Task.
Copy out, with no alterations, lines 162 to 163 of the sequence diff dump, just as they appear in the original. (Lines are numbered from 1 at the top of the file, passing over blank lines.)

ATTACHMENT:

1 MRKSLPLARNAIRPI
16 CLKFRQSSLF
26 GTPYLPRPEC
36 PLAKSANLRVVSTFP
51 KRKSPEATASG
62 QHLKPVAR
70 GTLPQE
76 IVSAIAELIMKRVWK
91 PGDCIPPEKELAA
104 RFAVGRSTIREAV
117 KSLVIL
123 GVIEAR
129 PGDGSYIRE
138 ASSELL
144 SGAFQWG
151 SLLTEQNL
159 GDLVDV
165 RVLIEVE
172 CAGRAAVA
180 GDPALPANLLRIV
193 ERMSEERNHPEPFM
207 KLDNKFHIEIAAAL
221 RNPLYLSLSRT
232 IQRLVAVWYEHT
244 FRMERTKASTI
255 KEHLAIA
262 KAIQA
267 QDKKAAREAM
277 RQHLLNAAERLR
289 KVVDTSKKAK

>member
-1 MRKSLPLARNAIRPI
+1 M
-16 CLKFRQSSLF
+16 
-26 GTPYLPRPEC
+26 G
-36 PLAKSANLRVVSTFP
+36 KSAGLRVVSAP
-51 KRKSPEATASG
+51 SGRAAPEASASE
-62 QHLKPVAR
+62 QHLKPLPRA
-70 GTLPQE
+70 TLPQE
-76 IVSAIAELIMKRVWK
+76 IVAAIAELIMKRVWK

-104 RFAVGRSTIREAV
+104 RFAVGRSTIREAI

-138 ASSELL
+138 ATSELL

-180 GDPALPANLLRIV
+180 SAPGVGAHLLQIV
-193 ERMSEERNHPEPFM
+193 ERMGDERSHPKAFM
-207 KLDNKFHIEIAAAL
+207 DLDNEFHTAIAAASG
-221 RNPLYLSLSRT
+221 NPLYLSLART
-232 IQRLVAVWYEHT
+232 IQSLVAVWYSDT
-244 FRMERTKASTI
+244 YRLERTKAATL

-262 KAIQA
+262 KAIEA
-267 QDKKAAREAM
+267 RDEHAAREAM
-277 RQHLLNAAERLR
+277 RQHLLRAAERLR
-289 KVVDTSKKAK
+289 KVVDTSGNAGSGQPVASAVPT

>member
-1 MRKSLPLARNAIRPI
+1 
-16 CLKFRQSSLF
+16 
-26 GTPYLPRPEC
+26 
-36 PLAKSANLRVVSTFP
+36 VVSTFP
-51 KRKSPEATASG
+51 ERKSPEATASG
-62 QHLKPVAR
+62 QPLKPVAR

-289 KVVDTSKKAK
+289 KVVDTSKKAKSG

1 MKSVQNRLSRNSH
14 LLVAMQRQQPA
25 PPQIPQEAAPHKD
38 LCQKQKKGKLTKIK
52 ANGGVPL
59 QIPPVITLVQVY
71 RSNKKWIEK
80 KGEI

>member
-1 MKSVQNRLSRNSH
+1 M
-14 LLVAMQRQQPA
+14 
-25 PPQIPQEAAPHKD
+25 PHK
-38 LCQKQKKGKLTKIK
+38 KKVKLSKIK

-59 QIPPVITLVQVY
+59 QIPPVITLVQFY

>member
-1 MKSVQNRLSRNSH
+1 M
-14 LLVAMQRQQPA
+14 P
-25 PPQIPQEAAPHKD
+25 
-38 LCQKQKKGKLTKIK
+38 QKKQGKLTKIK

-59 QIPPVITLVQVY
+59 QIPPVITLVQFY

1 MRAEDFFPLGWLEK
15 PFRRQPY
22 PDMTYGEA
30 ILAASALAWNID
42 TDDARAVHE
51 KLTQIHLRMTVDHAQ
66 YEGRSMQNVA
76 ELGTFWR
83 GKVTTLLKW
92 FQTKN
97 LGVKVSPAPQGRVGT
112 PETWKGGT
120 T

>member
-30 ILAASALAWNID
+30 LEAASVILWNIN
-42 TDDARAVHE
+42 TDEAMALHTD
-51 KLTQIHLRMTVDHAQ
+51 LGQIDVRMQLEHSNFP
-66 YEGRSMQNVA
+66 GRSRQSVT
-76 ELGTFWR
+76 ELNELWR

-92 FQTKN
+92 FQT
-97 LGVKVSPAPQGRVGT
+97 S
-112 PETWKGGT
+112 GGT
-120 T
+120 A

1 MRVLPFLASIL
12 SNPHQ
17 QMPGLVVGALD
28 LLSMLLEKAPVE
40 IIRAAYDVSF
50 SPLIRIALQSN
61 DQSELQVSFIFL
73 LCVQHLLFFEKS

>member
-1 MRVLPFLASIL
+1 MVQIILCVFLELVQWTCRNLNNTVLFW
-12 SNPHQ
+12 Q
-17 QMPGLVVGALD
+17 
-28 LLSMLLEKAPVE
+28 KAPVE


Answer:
-17 QMPGLVVGALD
+17 